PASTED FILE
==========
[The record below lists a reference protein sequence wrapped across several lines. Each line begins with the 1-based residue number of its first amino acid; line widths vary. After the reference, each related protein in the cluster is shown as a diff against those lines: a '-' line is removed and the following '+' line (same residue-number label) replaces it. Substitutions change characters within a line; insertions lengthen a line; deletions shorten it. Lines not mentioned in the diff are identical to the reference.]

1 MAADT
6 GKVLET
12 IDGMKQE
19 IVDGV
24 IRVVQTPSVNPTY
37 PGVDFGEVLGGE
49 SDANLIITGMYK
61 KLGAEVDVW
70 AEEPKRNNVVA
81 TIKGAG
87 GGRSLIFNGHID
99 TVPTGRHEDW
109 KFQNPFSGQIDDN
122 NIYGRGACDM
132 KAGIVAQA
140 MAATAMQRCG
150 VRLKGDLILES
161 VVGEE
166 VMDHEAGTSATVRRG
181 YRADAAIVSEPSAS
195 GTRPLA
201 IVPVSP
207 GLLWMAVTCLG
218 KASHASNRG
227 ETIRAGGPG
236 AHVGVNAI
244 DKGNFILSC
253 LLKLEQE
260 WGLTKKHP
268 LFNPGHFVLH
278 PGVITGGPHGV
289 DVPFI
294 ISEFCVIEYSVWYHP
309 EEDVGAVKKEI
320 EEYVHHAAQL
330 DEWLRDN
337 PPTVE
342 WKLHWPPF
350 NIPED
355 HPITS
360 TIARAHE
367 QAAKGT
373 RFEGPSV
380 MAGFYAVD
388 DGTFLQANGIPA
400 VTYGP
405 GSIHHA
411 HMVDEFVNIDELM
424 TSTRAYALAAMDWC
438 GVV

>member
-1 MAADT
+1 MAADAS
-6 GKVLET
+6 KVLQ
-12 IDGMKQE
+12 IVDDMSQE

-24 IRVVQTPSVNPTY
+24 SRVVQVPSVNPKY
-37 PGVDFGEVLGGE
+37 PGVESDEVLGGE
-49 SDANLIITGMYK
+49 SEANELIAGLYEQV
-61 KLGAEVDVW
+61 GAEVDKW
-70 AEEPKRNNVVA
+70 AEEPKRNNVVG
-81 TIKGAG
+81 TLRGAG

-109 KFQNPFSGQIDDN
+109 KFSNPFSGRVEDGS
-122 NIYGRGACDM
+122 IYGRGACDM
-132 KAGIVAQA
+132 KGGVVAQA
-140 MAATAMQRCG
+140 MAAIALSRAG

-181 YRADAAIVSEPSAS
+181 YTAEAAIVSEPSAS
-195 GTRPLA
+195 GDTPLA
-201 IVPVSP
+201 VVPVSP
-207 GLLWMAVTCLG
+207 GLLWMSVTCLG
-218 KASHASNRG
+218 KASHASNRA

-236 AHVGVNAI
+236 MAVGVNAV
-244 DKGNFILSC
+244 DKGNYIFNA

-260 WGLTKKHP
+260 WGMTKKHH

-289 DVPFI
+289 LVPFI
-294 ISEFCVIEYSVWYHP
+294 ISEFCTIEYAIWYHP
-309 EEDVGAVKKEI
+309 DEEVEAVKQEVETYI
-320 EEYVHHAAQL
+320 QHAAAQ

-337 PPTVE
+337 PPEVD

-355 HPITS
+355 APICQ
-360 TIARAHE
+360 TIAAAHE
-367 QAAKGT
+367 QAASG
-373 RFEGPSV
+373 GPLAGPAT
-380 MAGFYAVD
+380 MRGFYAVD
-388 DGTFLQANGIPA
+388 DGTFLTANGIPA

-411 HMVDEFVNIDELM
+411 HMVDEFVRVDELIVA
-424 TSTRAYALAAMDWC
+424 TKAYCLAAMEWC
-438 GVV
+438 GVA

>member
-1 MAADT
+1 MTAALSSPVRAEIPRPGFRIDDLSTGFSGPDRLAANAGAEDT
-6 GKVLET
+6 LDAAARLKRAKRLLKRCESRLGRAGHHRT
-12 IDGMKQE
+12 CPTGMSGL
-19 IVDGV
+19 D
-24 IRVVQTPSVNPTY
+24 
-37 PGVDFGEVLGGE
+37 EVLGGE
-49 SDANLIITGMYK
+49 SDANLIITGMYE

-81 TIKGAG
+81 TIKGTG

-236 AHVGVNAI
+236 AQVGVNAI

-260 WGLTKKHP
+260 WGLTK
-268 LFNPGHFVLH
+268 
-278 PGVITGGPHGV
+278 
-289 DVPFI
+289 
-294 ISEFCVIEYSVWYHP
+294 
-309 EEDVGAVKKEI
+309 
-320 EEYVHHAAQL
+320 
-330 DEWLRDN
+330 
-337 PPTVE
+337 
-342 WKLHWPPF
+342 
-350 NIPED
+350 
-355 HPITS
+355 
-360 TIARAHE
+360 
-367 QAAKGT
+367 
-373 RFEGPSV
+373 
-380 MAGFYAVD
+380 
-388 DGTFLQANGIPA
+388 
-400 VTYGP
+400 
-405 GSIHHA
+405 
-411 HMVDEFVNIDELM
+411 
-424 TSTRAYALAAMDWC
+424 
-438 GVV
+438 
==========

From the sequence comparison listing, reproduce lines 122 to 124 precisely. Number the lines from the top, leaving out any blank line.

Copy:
+438 GVA

>member
-1 MAADT